Posted by Administrator on 14.01.19 in Useful Information
We are regularly asked questions about fire doors and how they affect insurance for flats, so we have put together our top 4 most asked questions and answered them for you:
Good question. Fire doors are designed to reduce the spread fire, smoke and toxic fumes within a building. They are made up of various components, including:
• The door itself usually has a solid core construction which can include: particleboard, chipboard, flaxboard and solid timber.
• It is usually 45mm thick, as opposed to the standard door thickness of 35 mm.
• An intumescent seal is fitted either within the door frame or grooved into the door edge. When temperatures reach 200°C or more, it will expand to seal the gaps between the door and frame.
• All fire door hardware, including locks, latches, hinges, must be fire rated.
• Fire doors must have an automatic closing device: while it must permit the flow of traffic during everyday use it must self-close in the event of a fire.
Yes. Front doors to flats need to be fire resistant and self-closing. They need to be fire resistant for 30 minutes and must be fitted with smoke seals, fire-retardant strips and a self-closing mechanism.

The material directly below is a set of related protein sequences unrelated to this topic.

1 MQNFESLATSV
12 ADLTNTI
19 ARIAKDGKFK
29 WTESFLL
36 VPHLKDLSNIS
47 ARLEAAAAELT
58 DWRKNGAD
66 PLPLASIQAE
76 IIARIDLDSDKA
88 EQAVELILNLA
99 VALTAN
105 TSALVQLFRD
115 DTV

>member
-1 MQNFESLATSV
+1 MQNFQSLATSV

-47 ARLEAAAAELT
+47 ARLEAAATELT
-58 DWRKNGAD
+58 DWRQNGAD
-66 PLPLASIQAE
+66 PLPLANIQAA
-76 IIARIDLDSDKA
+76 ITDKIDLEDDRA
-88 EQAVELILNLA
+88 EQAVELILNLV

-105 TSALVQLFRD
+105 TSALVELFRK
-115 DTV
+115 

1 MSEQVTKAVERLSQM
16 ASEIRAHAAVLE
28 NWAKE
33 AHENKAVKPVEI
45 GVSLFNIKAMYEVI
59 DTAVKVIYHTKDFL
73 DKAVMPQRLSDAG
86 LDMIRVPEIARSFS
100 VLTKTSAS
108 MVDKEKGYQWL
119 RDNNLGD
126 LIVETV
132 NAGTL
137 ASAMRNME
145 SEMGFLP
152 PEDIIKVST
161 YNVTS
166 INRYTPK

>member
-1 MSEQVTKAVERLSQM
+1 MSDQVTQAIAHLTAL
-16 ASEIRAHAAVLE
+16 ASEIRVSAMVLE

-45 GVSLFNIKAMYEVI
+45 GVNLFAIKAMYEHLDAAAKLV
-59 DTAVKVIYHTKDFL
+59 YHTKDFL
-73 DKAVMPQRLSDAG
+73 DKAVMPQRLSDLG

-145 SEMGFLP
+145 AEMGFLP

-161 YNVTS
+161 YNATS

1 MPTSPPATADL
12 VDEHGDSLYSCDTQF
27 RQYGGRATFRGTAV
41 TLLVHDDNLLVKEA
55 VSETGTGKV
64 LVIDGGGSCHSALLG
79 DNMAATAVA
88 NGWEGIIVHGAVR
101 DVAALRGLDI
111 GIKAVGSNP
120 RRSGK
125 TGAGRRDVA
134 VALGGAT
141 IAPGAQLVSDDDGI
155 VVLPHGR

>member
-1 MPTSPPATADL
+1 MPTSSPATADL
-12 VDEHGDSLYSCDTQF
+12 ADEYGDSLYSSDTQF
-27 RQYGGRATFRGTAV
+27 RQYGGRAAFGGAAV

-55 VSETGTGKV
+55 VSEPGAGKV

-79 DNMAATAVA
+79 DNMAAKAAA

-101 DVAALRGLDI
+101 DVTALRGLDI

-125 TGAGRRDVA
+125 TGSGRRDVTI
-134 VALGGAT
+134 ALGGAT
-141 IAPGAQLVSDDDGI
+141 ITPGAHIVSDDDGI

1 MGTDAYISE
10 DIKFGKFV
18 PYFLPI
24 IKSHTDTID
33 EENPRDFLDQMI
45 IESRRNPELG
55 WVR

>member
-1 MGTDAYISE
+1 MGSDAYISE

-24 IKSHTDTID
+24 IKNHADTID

The Fire Safety Order came into force in October 2006 and outlines the fire regulations for flats. It requires a designated responsible person to carry out a fire risk assessment and take steps to reduce or remove the risk of fire. This doesn’t have to be carried out by external specialists but freeholders, landlords and managing agents tend to use ‘fire risk assessors’ to carry out their fire risk assessments. Regardless of who carries it out the assessment, the responsible person will be liable to prosecution if, as a result of an inadequate fire risk assessment, people are placed at the risk of death or serious injury in case of fire. Equally, anyone carrying out the fire risk assessment for the responsible person has the same liability.
Fire risk assessments for flats must include the individual front doors. They will check that the door frame material and its section sizes comply with the required standards. Additionally, essential hardware (ironmongery) must also have its’ own individual test evidence to show fitness for purpose.
There are some simple steps you can take to check if fire doors are safe:
1. Check the door is certified. You should find a label or plug on top or on the side of the door.
2. Check the gaps - are they consistently less than 4mm when closed?
3. Check the seals - intumescent seals need to be fitted and there must not be any sign of damage.
4. Check the hinges – fire doors need to have three or more hinges which are tightly fixed with no missing or broken screws.
5. Does the door close properly? – it must close firmly onto the latch without sticking on the floor or the frame